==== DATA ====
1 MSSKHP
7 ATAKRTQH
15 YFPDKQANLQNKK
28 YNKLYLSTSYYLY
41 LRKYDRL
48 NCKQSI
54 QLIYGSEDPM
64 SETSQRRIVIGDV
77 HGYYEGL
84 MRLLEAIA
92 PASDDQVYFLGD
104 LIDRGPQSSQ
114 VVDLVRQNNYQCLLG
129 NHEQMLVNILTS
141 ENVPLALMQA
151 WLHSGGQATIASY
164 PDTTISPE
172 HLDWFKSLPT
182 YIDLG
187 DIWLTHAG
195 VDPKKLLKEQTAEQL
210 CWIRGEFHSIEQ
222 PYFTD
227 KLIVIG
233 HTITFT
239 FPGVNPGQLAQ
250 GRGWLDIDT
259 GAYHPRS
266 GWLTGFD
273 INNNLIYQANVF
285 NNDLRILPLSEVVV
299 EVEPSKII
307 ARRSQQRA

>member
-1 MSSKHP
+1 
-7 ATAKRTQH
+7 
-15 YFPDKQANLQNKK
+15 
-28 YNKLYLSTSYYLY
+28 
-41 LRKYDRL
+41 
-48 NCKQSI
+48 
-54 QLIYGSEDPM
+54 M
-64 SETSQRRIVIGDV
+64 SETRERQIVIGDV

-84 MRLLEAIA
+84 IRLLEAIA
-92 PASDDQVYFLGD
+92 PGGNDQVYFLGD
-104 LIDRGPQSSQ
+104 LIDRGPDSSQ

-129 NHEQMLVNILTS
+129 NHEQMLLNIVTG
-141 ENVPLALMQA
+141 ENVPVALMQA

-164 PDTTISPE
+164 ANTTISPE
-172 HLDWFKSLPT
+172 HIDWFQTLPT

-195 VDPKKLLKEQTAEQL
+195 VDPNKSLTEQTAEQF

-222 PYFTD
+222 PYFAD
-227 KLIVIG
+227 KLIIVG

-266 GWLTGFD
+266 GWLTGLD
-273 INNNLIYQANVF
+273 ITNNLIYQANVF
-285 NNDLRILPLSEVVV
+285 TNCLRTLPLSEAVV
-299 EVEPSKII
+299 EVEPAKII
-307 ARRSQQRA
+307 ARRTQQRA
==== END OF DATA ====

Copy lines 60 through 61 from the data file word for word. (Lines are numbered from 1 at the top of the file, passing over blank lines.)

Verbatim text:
+141 ENVPVALMQA

-164 PDTTISPE